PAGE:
The right security for the right reasons is a key theme at Infosecurity Europe 2010 in London as organisations seek strategic investments to exit the recession.
Security professionals typically add unnecessary complexity by failing to understand which threats and which assets they should be on protecting, say several speakers at the event.
Most organisations are struggling to manage complex security systems that have developed through the accumulation of disparate point solutions from multiple suppliers in response to each new threat.
Many businesses are looking for a simpler, integrated security infrastructure, says Andrew Kellet, senior analyst at Ovum. But they need to identify exactly what information assets they have and what level of protection is needed for each before restructuring and committing to new investments.
But organisations often fail to secure data because they do not understand which threats they should be seeking to mitigate, says professor John Walker of Nottingham Trent University.
Information security professionals need to understand the vulnerabilities in any new technologies the business is considering, to ensure they choose the right security controls, he says.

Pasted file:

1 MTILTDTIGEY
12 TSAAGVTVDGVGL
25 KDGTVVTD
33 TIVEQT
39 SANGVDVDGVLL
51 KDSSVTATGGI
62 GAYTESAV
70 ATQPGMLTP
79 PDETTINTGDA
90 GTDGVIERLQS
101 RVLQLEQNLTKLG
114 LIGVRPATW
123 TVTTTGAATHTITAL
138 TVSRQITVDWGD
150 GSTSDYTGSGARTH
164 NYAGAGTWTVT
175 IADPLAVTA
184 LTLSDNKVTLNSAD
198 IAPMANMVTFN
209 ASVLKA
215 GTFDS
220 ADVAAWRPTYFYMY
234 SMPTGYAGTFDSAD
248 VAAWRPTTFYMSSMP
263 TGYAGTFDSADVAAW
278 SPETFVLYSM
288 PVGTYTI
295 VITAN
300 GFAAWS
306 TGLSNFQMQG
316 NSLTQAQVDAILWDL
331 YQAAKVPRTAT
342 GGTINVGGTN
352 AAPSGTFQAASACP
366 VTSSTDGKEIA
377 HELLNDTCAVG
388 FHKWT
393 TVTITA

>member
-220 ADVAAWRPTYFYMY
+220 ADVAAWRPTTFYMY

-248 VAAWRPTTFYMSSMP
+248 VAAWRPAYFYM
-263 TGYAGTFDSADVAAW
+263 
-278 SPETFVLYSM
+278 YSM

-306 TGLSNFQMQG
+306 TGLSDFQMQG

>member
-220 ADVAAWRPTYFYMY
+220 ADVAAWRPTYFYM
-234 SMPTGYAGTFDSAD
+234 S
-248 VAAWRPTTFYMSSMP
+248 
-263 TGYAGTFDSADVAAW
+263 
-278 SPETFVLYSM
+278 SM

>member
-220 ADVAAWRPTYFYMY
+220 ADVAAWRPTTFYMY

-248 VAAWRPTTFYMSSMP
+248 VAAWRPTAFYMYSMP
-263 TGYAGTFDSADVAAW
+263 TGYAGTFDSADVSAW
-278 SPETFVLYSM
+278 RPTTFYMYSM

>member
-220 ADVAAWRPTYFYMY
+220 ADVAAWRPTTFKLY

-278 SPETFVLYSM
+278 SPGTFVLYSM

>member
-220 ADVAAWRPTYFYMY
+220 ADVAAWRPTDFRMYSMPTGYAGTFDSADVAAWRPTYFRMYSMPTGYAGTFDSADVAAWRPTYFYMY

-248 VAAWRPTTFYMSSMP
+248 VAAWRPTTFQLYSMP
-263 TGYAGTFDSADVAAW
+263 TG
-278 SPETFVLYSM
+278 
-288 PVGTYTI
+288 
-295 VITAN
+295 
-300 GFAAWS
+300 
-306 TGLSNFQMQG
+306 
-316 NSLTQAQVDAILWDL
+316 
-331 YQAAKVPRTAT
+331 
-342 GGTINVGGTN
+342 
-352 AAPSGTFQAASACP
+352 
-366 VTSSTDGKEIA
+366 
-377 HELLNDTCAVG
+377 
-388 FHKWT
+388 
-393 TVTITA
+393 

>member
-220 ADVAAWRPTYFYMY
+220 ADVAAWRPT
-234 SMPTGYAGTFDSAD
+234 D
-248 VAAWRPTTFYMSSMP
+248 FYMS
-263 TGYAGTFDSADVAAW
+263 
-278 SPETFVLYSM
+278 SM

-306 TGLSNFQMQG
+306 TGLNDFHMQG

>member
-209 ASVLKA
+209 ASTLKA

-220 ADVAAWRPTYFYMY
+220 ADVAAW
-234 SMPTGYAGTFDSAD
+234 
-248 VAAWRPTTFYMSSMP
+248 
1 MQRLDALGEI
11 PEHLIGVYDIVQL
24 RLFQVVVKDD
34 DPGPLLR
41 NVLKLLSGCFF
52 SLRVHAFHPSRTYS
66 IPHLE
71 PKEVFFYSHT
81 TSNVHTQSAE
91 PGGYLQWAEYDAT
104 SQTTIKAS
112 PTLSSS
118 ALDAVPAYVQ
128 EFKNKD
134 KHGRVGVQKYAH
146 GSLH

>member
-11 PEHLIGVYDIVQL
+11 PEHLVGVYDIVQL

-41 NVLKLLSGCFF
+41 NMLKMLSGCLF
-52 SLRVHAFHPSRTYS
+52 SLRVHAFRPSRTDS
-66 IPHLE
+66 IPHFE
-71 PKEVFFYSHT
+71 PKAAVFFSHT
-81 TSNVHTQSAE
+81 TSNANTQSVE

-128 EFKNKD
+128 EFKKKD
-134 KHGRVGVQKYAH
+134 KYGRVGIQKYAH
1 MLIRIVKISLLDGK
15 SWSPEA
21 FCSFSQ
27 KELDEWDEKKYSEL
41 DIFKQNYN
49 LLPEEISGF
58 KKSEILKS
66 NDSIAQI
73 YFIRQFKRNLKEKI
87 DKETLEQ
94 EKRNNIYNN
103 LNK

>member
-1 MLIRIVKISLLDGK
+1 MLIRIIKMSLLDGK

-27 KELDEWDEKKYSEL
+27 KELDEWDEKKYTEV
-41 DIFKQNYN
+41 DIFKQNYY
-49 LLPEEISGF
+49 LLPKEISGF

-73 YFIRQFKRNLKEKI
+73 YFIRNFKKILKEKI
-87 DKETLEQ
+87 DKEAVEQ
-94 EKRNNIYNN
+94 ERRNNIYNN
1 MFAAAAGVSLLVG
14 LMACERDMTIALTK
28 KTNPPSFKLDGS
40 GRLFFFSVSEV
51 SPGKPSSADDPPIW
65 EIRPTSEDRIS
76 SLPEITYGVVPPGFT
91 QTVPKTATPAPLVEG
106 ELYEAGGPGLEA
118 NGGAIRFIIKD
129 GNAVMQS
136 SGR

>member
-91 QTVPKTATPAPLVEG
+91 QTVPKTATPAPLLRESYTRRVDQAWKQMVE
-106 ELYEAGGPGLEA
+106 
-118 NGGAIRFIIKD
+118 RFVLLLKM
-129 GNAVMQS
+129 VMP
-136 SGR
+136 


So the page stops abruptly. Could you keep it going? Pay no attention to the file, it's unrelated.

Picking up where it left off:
The right security controls are not enough on their own, but need to be complemented by user responsibility, says Paul Jay, head of information security at the Camelot Group.
It is impossible to deliver an effective security strategy unless everyone working in an organisation understands their security obligations, he says.
Those obligations are typically detailed in security policies and procedures, which will be increasingly important, says Stewart Room, partner at law firm Field Fisher Waterhouse.
Not only will such documentation help to ensure users follow best practice, but it will also help to keep information security professionals out of court if things go wrong.
Businesses need to understand that having top quality paperwork rules in place is sufficient in most cases to avoid punitive action for any organisation that suffers a data breach.
Most cases focus on paperwork rather than operations because it is much easier for a regulator to work this way, says Room.
"In effect, this means in most cases that if the paperwork passes the legal compliance test, you can be excused operational failures," he says.
According to these experts, information security experts should be aiming in 2010 to roll out the right security to protect the right assets backed by the right policy documentation.
This approach will deliver enough security for the most valuable information assets without duplication or unnecessary risks of exposure to cyber threats or legal action, they say.
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